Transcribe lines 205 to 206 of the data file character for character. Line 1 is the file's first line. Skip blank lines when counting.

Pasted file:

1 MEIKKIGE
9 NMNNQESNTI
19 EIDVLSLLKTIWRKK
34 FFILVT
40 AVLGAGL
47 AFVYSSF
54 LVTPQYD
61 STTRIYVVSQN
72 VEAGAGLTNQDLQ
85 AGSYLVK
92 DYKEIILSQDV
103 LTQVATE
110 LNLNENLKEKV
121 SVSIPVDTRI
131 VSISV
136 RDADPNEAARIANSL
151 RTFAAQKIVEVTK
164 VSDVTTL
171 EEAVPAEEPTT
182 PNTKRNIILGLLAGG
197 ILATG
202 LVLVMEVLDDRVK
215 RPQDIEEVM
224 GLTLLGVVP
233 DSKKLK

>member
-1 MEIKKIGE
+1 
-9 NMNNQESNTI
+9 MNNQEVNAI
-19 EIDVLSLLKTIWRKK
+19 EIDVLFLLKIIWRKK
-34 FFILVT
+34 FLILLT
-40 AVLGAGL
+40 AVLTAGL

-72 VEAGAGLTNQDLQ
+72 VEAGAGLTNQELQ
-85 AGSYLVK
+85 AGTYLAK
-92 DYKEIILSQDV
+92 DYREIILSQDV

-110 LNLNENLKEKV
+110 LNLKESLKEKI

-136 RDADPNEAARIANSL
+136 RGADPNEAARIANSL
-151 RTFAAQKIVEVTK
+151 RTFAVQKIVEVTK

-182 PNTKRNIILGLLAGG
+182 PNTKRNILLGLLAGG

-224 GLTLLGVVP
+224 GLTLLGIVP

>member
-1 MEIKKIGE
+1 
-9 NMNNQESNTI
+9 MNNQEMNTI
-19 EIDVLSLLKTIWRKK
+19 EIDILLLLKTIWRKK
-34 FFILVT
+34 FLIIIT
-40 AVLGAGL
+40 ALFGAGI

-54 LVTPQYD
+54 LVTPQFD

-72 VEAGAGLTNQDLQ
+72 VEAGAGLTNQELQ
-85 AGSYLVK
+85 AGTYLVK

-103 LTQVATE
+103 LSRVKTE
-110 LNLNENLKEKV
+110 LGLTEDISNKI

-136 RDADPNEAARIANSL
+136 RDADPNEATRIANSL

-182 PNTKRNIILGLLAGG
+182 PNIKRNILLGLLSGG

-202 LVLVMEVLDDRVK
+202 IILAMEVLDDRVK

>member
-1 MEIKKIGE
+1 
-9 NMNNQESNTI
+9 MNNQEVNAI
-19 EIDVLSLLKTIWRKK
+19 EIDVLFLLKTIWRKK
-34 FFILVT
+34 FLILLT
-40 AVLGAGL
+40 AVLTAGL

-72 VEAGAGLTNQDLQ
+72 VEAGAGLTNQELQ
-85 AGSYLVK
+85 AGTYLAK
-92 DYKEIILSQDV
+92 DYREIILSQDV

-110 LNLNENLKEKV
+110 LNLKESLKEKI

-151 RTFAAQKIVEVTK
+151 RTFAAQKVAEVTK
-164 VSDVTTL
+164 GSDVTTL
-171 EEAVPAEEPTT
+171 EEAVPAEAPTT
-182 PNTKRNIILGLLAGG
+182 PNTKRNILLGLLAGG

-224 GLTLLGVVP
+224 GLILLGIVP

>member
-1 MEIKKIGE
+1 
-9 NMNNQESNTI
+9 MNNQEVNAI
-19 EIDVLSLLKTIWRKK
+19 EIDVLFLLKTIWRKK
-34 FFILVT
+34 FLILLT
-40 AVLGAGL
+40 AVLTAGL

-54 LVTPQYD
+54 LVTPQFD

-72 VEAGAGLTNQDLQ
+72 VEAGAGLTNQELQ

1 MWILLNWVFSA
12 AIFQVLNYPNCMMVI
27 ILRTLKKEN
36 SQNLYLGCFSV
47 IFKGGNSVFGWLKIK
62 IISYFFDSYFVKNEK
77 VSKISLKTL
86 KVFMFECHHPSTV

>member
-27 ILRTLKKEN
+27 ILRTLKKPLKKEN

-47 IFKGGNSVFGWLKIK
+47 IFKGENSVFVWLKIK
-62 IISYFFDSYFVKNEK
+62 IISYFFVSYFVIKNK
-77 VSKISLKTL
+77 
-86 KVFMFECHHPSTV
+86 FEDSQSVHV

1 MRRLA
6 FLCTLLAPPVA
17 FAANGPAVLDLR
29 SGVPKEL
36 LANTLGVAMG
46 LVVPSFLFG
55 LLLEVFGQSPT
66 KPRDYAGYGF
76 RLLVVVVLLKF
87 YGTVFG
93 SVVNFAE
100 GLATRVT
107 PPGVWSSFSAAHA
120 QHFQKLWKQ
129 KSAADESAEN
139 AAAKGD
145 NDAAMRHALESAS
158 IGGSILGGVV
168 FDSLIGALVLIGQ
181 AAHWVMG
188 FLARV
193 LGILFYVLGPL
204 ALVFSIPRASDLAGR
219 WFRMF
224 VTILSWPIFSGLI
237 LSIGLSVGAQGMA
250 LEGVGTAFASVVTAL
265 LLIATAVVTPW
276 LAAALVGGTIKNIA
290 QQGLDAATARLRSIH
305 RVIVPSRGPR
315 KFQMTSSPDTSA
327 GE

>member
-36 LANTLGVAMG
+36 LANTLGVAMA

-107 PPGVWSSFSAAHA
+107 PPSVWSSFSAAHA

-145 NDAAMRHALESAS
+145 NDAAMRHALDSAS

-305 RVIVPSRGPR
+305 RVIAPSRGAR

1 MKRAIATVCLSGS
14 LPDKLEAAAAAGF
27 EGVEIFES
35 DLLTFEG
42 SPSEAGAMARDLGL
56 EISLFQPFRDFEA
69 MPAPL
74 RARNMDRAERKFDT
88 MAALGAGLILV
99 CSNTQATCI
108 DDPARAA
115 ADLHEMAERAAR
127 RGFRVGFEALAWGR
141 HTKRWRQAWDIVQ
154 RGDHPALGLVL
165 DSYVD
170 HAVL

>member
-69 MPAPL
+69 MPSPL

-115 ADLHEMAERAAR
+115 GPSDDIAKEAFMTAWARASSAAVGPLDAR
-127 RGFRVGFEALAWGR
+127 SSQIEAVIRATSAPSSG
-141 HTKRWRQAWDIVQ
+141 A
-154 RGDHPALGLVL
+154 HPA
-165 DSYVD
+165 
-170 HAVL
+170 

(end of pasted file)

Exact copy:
-115 ADLHEMAERAAR
+115 GPSDDIAKEAFMTAWARASSAAVGPLDAR